Iqbal Masih narrowly escaped after he learned that bonded labor was illegal. He reported it to the police but they sent him away ungratefully. The police then told the people who owned the carpet weaving company to tie him upside down if he tried to escape again. Iqbal escaped a second time and he attended the Bonded Labour Liberation Front (BLLF) School for former child slaves and quickly completed a four-year education in only two years. Iqbal traveled around Pakistan speaking out against the unsolved problem of child labor. He went to the U.S. and visited the school of Broad Meadows middle school in Quincy. He asked them for their help but was shot just five months later. The middle school was so inspired and determined, they decided to follow through with his dream and made a web site to inform people all around America about child labor. With this, they gathered more than $100,000 for donations.

Lasting Effects

Iqbal has inspired numerous campaigns and organizations such as Free The Children. Young and old, people all over the world are raising money, writing books, and making awards. Iqbal Masih proved to the world that child labor was a serious problem that needs to change.

Chapter 3: Fighting Against Child Labor

According to UNICEF, children get paid about 20 cents a day to work thirteen hours with just one thirty minute break. However, The Christian Science Monitor states that roughly 100 million fewer children are having to work or are trapped in slavery or sex trafficking, according to a progress report.

How Are People Helping?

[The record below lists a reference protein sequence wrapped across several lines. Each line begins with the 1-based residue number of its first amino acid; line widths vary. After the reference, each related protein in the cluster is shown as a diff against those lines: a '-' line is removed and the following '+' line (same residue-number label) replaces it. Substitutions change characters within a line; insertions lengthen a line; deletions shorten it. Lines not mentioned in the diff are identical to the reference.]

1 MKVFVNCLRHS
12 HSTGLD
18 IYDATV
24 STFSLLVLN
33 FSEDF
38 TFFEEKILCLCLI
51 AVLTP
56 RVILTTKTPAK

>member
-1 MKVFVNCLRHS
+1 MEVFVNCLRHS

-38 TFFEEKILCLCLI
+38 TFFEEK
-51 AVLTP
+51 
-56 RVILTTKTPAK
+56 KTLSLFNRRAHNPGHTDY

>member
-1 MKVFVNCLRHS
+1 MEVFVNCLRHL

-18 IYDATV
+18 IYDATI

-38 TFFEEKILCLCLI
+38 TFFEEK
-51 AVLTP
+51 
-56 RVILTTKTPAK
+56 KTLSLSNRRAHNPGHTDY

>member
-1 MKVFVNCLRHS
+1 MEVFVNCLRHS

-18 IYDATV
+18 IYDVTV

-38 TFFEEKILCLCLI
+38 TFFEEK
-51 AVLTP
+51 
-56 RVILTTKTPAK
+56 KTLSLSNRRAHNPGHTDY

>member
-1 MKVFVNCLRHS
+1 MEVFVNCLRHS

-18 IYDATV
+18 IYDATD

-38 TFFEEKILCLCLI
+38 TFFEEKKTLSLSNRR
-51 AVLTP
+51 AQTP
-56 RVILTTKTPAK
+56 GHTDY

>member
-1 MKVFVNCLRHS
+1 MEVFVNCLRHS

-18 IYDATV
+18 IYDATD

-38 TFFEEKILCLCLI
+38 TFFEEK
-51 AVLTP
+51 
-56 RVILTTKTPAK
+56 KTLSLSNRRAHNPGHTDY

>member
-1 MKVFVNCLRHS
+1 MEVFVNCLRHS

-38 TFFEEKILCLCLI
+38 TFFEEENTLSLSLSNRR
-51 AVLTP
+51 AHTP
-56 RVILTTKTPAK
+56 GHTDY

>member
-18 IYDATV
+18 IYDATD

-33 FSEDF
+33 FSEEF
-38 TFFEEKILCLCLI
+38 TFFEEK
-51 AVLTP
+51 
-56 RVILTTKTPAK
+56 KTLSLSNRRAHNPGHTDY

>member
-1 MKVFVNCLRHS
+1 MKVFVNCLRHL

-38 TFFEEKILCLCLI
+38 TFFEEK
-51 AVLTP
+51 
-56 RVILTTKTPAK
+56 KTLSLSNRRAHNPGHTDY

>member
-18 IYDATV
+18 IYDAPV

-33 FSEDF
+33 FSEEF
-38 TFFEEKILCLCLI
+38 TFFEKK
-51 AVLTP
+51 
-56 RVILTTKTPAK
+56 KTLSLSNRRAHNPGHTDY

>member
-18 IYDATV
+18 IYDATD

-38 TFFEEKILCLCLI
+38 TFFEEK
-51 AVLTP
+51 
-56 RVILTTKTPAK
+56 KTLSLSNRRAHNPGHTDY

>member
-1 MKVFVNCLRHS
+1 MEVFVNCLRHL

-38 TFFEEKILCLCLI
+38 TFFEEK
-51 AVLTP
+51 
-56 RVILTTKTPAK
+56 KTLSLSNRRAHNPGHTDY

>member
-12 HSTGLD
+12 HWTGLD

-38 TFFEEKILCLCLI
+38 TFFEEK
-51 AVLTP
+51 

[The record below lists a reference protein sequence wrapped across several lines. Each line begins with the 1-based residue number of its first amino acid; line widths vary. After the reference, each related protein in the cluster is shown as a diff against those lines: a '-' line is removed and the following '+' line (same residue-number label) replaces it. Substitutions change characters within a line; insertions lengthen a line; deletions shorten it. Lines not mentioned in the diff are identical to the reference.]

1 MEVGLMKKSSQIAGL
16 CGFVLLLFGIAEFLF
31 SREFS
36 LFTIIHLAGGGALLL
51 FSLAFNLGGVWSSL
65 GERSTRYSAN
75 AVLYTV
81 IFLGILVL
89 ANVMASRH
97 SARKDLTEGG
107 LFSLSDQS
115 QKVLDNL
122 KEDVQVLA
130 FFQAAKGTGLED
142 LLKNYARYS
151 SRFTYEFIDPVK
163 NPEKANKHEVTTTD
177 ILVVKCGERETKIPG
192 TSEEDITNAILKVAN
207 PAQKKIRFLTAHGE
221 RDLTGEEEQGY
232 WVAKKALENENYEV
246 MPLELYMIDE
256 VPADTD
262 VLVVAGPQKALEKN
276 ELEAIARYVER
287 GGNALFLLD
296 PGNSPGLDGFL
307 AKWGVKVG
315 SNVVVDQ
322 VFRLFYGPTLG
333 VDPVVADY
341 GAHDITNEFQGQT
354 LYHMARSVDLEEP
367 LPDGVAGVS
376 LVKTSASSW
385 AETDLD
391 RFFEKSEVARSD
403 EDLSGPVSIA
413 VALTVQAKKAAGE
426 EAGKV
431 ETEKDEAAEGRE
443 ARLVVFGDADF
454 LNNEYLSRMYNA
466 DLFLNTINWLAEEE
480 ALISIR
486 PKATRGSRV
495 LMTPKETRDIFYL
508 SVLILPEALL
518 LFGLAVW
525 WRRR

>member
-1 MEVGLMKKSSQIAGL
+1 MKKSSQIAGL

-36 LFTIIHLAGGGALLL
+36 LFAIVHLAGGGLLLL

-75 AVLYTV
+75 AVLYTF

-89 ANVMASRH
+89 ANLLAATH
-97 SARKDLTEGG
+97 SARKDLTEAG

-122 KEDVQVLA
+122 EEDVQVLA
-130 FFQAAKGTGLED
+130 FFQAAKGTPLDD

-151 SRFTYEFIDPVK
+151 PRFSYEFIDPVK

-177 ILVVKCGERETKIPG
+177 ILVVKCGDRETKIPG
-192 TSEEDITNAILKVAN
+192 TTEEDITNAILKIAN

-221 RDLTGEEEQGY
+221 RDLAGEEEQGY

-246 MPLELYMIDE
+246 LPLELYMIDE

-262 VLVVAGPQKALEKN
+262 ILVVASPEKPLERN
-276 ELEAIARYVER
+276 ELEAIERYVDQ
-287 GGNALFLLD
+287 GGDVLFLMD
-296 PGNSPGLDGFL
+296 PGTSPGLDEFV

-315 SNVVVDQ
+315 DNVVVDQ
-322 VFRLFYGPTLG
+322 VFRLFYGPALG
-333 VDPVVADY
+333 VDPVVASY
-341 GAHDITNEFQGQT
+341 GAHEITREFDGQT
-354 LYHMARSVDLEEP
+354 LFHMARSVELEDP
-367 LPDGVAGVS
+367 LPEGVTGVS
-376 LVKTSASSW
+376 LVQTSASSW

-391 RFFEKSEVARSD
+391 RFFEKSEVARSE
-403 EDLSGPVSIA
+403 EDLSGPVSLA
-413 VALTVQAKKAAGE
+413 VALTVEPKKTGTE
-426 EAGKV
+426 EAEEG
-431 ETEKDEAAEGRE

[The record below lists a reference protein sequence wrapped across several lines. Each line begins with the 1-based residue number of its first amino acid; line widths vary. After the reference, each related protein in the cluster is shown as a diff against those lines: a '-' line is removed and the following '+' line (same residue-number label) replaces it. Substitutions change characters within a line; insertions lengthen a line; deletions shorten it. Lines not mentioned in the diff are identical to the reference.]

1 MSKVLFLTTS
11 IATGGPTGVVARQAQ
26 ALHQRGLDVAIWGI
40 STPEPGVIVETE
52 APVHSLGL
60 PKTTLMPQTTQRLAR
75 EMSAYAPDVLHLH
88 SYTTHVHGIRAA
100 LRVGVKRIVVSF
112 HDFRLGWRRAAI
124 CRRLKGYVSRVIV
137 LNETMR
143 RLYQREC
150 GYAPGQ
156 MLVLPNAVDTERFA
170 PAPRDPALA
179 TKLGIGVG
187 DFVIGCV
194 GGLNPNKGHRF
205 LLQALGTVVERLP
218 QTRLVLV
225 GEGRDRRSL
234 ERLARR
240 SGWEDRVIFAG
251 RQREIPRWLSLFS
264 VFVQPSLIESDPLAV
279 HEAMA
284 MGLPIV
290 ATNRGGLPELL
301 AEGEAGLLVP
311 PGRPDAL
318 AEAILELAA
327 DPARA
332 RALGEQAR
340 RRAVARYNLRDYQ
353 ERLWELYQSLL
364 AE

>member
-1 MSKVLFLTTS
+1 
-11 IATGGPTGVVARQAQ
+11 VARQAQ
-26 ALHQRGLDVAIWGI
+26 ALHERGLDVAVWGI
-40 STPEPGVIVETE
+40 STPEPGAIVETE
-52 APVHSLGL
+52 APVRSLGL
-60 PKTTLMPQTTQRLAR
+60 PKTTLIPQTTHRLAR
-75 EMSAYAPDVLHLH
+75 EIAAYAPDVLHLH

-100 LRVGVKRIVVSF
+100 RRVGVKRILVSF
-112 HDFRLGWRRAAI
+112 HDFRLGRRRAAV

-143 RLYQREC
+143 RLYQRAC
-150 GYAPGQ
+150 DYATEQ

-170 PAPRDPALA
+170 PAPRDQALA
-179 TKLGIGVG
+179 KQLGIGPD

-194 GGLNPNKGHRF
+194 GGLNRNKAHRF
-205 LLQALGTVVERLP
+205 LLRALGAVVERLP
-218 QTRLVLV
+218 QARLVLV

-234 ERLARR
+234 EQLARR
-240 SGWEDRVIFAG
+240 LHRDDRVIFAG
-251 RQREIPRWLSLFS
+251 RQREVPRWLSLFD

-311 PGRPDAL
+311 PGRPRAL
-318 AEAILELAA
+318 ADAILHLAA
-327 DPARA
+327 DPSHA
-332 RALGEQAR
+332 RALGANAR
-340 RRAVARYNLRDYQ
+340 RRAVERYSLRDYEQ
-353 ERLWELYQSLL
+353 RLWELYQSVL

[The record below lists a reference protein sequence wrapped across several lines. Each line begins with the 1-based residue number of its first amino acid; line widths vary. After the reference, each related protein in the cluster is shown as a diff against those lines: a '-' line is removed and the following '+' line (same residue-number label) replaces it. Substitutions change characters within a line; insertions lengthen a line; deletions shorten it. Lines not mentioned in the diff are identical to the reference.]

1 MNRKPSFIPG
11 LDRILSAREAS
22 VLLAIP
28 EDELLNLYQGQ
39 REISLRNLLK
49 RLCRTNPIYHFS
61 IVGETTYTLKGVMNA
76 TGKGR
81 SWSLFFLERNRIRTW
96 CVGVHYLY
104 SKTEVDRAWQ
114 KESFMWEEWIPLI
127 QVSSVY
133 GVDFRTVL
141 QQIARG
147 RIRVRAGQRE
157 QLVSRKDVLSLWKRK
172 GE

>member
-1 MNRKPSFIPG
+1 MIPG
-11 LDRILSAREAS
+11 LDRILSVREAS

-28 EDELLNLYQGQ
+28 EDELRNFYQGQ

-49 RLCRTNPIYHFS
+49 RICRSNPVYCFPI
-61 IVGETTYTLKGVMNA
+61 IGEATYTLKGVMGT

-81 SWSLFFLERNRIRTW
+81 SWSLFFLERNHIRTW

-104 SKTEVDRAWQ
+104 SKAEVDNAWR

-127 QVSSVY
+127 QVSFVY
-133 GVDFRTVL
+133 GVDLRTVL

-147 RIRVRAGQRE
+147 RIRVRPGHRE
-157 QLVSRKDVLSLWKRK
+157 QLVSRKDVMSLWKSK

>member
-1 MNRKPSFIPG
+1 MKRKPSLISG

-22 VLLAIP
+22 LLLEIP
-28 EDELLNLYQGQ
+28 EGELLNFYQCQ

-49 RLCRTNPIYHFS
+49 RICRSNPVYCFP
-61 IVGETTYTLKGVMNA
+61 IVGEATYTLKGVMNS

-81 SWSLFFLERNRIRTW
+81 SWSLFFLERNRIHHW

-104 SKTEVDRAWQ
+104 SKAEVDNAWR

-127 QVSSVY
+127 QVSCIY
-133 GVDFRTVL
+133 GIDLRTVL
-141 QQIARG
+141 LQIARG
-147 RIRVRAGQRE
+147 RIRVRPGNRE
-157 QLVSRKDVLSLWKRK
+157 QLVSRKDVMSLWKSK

According to USAID people all around the world have started campaigns and organizations of all sorts. Organizations in over 100 countries came together in 1998. They created a very successful march called Global March Against Child Labor. So successful was the march that it reached all the way across 103 countries. In June 1998, activists called on governments, international organizations, companies, and civil society to come together to end child labor. In the late 1990s, the number of kids in child labor dropped significantly by 250,000,000.

How Did Iqbal Help?

Before he died, Iqbal decided he wanted to do just as Abraham Lincoln did and become a lawyer. With this, he helped over 3,000 Pakistani children that were in bonded labor to escape into freedom. He made speeches all throughout the world about child labor. He toured various cities of Pakistan where child slavery is known to exist. He also traveled internationally inviting people to stand with him against child labor.

Chapter 4: Solutions

You might not realize this but there are so many people that are helping with child labor problems. There are things like organizations, foundations, coalitions, activists, and even ordinary people. So what are some examples of those things?

Organizations that Help